Top of the World Highway – Yukon

We left Dawson City via the Yukon Ferry. It runs 24 hours and is free, so how could we go wrong? If there are caravans on the road, it could take hours for all of them to cross, but we were fortunate that none were in town. The ride takes less than a half hour, but driving on and off the boat is tricky. There isn’t a permanent dock, so the ramps just let down on the dirt road and there’s a gap that can cause damage to the vehicles. Fred had to re-position his cargo box, Sally got some trim damage and our front trailer foot was slightly bent when we drove off the ferry.

Dawson Ferry
The ferry links Dawson with the Top of the World Highway; and their golf course evidently.

We took some time to fix things and then started up the Top of the World Highway. That’s the name for the road from Dawson to Chicken, Alaska. It got its moniker from the how the trail follows along the three thousand foot mountain ridges.

Dawson City from the Top of the World
In only a couple of miles, we were high in the mountains and got a last look back at Dawson City.
Top of the World View
The views from the Top of the World Highway are spectacular on a clear day.

The road climbs steeply from the Yukon bank, past the golf course, and in our case, into the clouds. The views from the road I’m sure are both spectacular and scary at the same time. For us, it was raining, so we drove in and out of the clouds. Every once in a while, the clouds would lift revealing how steeply the mountains dropped into the valleys below us.

Another Highway View
As we drove along the road, we would drive in and out of the clouds.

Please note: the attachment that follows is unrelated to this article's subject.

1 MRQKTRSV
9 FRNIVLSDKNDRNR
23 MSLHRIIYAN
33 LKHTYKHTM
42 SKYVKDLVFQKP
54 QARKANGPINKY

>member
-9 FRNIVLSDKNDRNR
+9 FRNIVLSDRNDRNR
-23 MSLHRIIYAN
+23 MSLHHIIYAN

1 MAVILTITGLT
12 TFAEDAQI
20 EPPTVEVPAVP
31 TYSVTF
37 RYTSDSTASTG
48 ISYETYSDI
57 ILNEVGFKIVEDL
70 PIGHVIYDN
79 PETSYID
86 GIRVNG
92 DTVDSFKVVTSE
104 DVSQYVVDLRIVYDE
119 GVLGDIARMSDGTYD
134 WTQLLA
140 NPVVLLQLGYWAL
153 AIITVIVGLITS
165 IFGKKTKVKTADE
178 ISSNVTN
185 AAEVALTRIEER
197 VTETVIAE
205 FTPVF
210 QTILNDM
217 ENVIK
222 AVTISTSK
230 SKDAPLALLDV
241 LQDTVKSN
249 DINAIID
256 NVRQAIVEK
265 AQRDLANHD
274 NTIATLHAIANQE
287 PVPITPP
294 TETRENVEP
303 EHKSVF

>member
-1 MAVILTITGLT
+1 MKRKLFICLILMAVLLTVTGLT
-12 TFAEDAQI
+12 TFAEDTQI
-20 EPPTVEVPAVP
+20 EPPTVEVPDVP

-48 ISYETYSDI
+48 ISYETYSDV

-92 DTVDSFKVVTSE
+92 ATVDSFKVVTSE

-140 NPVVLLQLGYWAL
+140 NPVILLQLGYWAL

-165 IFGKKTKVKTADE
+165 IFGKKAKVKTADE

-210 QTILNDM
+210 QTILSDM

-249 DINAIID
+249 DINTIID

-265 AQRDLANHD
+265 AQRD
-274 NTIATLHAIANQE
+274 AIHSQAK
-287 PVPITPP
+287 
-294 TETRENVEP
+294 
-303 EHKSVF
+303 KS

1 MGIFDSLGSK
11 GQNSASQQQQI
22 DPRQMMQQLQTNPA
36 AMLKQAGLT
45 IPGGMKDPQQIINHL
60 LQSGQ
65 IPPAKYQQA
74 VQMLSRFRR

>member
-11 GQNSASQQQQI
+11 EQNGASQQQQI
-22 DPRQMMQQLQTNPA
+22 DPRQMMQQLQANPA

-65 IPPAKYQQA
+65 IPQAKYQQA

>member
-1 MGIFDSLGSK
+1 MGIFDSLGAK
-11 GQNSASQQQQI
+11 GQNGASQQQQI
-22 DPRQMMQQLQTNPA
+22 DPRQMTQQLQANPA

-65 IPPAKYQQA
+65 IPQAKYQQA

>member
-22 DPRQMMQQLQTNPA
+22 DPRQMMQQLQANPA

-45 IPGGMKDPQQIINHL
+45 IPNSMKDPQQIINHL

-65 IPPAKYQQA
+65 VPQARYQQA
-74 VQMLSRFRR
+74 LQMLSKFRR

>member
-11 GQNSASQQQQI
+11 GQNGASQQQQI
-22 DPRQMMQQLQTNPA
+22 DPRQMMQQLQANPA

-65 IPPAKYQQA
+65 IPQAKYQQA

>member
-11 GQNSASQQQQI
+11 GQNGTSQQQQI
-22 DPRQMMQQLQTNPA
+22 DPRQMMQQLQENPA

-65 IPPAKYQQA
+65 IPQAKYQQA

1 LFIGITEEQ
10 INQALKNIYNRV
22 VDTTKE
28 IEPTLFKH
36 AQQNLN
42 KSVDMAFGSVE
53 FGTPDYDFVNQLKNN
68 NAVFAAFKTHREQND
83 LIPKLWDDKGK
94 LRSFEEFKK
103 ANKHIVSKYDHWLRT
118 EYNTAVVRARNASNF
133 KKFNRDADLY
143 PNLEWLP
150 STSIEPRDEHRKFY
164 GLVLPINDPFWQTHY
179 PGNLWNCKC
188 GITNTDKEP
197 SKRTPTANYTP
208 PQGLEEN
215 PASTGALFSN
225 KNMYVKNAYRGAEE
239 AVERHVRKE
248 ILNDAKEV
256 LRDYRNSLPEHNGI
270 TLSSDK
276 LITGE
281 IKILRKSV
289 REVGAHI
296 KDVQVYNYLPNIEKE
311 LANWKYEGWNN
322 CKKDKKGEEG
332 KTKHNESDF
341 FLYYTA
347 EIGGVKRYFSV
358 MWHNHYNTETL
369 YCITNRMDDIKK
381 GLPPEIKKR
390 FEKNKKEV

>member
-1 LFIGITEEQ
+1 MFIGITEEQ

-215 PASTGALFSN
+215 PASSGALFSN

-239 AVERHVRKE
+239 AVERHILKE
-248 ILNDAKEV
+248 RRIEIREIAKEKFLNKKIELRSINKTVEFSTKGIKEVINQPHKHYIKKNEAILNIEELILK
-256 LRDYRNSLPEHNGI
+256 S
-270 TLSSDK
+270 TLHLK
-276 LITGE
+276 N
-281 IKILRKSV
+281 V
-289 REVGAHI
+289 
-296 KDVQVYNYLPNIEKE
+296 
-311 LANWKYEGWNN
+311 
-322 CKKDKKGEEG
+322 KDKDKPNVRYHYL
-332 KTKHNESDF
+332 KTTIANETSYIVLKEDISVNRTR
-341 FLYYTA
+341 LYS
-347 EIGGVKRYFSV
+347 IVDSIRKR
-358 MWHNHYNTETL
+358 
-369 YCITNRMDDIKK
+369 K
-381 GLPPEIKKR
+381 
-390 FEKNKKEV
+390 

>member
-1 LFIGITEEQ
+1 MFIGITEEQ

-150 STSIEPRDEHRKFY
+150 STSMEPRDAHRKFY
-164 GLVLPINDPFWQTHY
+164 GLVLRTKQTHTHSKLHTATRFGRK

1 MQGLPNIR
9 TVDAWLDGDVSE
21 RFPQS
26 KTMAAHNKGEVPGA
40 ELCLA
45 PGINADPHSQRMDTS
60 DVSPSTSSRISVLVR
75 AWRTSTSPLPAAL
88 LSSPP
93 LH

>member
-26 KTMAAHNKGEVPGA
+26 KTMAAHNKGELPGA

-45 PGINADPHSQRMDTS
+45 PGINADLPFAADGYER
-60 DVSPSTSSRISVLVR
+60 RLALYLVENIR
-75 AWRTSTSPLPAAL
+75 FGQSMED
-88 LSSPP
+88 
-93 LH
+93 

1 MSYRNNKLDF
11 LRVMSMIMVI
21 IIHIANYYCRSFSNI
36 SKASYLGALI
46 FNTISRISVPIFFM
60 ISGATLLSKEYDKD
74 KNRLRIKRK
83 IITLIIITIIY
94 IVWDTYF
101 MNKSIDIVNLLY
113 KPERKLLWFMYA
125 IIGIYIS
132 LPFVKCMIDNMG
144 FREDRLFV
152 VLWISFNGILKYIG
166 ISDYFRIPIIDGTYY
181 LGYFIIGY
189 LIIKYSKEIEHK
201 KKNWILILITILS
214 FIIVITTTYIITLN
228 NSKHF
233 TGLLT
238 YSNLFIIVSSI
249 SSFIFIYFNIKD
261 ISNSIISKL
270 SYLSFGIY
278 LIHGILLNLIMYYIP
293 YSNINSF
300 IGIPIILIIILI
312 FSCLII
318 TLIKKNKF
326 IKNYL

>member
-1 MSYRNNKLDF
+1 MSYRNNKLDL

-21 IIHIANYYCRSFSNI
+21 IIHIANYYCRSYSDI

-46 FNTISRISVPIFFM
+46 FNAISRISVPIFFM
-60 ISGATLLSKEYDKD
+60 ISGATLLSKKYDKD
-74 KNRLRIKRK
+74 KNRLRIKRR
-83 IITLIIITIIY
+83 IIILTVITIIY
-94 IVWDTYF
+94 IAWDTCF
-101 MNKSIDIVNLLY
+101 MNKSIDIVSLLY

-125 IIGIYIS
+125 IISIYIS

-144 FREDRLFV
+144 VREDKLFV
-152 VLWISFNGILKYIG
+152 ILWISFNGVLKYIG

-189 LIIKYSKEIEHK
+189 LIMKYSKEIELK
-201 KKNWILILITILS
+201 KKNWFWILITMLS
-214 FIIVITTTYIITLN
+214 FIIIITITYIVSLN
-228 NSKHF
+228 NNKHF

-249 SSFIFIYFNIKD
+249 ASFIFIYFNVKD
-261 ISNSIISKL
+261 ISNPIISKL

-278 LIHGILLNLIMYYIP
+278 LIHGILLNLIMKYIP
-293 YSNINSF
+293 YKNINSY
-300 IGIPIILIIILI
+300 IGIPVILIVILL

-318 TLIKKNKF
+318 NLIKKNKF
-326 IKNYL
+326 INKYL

Other people warned us that the road was not the best, but we decided to press on regardless. The rain made the gravel base even worse, filling the pot holes and washboard ruts with mud. We drove like it was a slalom course, trying to find a smoother section.

The Gang at the Border Crossing
This time it was the US Customs agent that volunteered to take our photo when we crossed into Alaska.

It was slow going, taking almost four hours to make the eighty mile journey to the border. After clearing customs, we started down the US side on brand new, shiny black pavement. It had bright yellow center lines with white lines down the edges. Our walkie-talkies were full of chatter about how much we loved this road, when about five miles later, it turned into . . . mud. Not gravel, just a plain old sloppy muddy road . . . with worse washboards and more pot holes.

Fritz Leaves Skid Marks
By the time we reached Chicken, the vehicles were caked in mud.

When we pulled into Chicken after another twenty miles, we got out of our vehicles and assessed the mess. The Ritz had two caked on mud stripes down the front that looked like skid marks. I had no idea how I was going to scrape that mess off, but by then, we just wanted to get in out of the rain and get something to eat.


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